Author: Francisca Goldsmith
Publication Information: Chicago: ALA, 2005
113 pgs., including appendices and index
Subgenre: Librarianship, collection development, readers' advisory
This short volume provides a brief and concise guide for building and maintaining a successful graphic novels collection. The appendices provide a good list of resources and a good list of graphic novels to get librarians started. The book goes from basic definitions to rationales to marketing and promotion. It is important to remember, and the author points this out as well, that graphic novels appeal to all ages, and not all works are for all readers. The author shows that a graphic novel collection is just like any other library collection. While there may be different decisions about how to shelve it, it should be treated like any other collection. This applies to marketing as well as readers' advisory. The book also considers issues of cataloguing and control.
I personally found the author's thoughts on readers' advisory interesting. This was not addressed in any RA class I took, and I don't think my local public library branch does as much with them as they could. When not displayed with the YA display at the entrance, my local branch puts them in the 741 call number with other cartoon and art books. You pretty much have to be looking for them. Maybe I should drop them a suggestion or two. Goldsmith goes on to provide three key questions for an RA interview involving graphic novels:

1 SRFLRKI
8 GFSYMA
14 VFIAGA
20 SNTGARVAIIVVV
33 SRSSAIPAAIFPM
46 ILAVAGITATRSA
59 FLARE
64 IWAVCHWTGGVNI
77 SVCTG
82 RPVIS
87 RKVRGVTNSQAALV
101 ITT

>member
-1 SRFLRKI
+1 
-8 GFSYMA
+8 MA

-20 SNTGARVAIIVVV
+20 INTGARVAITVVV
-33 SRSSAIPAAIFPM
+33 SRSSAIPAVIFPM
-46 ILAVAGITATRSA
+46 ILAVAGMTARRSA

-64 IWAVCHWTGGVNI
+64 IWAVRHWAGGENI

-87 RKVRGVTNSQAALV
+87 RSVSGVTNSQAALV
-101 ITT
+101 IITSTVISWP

"'Do you find yourself moving through most graphic novels that you have enjoyed by reading the text or following the images?' Most graphic novels readers can answer this question readily, and their individual responses help clarify whether they are more visually inclined or more text oriented.
'Are you more interested in a particular graphic novel style?' This question would follow up on a more general question about preferences for a particular genre or subject matter regardless of format. Responses help focus the advisor on whether to include titles from the manga collection, for instance, in the list of suggestions.
'What have you already found in our collection of graphic novels that you like a lot?' . . . responses to this question can help the library evaluate how well the current graphic novel collection serves the local audience" (67-68).
Personally, I never thought much of the first question until I read it, but I would have to say I am the text based person. While I love the art and enjoy looking at it, to follow the story, I usually concentrate on the text more. As for styles, I am a stage where I would like to sample as many styles as possible, so I am not sure how this would help an RA advisor other than to recommend a sampling. Manga would be fine, through it seems a lot of what comes to the U.S. tends to be juvenile (not that this is a bad thing, just means I have to do a bit more digging on my part to find a story I would like). Moving along, Goldsmith also suggests that reader advisors remember to include graphic novel titles with other format suggestions if possible.
Overall, I strongly recommend the book for any librarian working on starting a graphic novels collection. For practitioners who already have such a collection but want new ideas, this book will be useful as well as to help them market the collection and even meet any challenges should they surface.